Dean sets school record as Tigers edge Aggies

CLEMSON, S.C. (AP) -- Clemson's Jad Dean lined up for a field

goal with a few ticks left on the clock that would decide the game

-- just as he predicted to his friends earlier in the week.

"I told them we'd be down by two and I would get a chance to do

this," he said.

Dean made the 42-yard kick, his school-record sixth field goal

of the game, with 2 seconds left and Clemson beat No. 17 Texas A&M

25-24 on Saturday night.

The Aggies looked as though they would grab an opening night win

after versatile star Reggie McNeal led a fourth-quarter touchdown

drive that ended with his 31-yard pass to Chad Schroeder for a

24-22 lead.

But the Tigers (1-0), playing the final quarter without starting

quarterback Charlie Whitehurst, took over with 3:40 left and drove

to Texas A&M's 25 on eight straight carries by freshman James


After a time out by the Aggies, Dean struck the game-winner

straight through the uprights.

Dean finished 6-of-6 on the night with field goals of 21, 21,

25, 18 and 44 yards.

Clemson coach Tommy Bowden wasn't too confident about his

kickers chances on the final field goal.

"I just figured the battle on the odds had run out" for

Clemson, Bowden said.

And when Bowden saw the low snap on the game-winner, he thought,

"It wasn't meant to be." But holder Cole Chason gave Dean a

terrific spot.

Texas A&M coach Dennis Franchione stood on the sidelines praying

the odds were in his favor. "All I was doing was hoping he was

going to miss," he said.

The kicks broke the Clemson mark of five set three times by

former all-Atlantic Coast Conference kicker Nelson Welch in 1991

against North Carolina State, 1992 against Maryland and 1994

against North Carolina.

It also overshadowed another strong effort by McNeal, who had

gained 307 yards of offense against Clemson during Texas A&M's 27-6

victory at College Station a year ago.

This time, McNeal finished with 100 yards rushing and threw for


The loss doesn't damage the Aggies, McNeal said. After all, they

lost to Utah to open the season then rallied to win seven of their

next nine games.

"We can do that again," McNeal said. "We can do better than

that because we've got more experience."

Clemson's Davis gained 101 yards to lead the Tigers. He went to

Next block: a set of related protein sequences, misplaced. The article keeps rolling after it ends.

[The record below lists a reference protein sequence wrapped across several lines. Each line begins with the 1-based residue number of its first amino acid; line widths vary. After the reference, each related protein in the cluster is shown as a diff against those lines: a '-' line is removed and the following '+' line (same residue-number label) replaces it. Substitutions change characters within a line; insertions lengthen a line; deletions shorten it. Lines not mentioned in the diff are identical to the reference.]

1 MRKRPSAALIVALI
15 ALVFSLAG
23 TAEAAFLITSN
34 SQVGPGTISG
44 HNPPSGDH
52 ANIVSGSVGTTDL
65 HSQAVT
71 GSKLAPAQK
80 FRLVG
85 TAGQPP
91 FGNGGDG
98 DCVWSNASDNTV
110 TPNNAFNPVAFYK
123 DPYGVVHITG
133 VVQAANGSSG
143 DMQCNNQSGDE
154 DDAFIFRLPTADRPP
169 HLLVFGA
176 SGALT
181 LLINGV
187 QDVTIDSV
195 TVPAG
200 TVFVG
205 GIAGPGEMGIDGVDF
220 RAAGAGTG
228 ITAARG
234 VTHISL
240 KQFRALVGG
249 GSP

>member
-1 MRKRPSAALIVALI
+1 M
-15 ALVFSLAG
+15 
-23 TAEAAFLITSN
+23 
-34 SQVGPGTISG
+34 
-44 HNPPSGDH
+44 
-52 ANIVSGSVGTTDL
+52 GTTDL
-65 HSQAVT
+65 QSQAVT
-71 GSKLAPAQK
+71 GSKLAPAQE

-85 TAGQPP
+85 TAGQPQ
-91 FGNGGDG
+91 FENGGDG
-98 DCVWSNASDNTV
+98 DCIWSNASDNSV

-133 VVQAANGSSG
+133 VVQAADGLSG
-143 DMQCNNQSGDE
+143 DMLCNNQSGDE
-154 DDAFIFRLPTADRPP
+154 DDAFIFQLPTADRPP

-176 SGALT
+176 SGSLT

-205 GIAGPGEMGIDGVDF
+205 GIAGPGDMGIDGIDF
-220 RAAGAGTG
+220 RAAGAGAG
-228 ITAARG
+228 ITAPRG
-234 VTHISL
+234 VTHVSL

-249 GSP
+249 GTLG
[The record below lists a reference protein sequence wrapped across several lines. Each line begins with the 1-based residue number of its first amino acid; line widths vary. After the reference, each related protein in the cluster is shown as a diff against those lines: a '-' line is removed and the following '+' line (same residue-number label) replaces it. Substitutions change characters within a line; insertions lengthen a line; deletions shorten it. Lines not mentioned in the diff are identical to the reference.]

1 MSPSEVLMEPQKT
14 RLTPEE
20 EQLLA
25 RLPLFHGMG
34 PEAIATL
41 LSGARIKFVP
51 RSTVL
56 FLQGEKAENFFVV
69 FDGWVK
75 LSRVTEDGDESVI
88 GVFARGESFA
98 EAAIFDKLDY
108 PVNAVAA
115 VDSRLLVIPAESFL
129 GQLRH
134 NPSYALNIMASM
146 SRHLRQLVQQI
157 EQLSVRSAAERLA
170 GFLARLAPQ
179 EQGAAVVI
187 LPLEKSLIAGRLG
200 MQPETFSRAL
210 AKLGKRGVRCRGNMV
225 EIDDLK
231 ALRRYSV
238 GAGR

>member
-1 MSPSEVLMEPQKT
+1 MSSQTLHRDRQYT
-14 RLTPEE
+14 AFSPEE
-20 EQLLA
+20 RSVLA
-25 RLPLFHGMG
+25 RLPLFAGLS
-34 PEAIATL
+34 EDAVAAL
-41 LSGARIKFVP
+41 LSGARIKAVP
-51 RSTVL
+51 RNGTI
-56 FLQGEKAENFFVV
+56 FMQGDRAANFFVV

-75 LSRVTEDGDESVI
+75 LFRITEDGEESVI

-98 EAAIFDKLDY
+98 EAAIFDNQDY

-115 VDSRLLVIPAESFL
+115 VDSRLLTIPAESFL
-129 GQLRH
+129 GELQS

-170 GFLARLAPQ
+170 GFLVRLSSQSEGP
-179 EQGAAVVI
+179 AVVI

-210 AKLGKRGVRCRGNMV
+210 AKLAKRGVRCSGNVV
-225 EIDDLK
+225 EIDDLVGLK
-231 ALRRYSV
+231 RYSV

running backs coach Burton Burns, asking to get in the game. "You

got to do it now," Burns told him, "If you say you want you've

got to do it."

Bowden said, "I had my eyes closed," during Davis' carries.

The Tigers played without Whitehurst down the stretch after he

was apparently knocked on the helmet as he slid during a 3-yard

gain. Whitehurst left the field on his own and threw some warmup

passes behind the Tigers bench. However, a team spokesman said the

fifth-year senior was kept out because he was woozy from the hit.

Whitehurst said he felt OK after the game and Bowden thought he

wouldn't have a problem playing at Maryland next week.

Backup Will Proctor led the Tigers on the winning drive.

Early on, Clemson looked like it might have the same troubles

with McNeal it had last season. He drove Texas A&M to Clemson's 13

and Courtney Lewis followed with a nifty run into the end zone.

But a holding penalty called back the score and, two plays

later, A&M settled for a field goal.

McNeal had the Aggies on the move again the next time they got

the ball. However, DeQawn Mobley dropped an open pass from receiver

Jason Carter inside the Tigers 5. McNeal threw two incomplete

passes, including one on fourth-and-6, to end that series.

Instead, it was the Tigers who controlled things in the opening

half with four drives of at least eight plays. Three of those

resulted in field goals as Clemson took a 16-10 lead at the half.

Clemson also got a 47-yard punt return TD from Chansi Stuckey,

who broke left after catching the ball and leaped over punter

Justin Brantly into the end zone.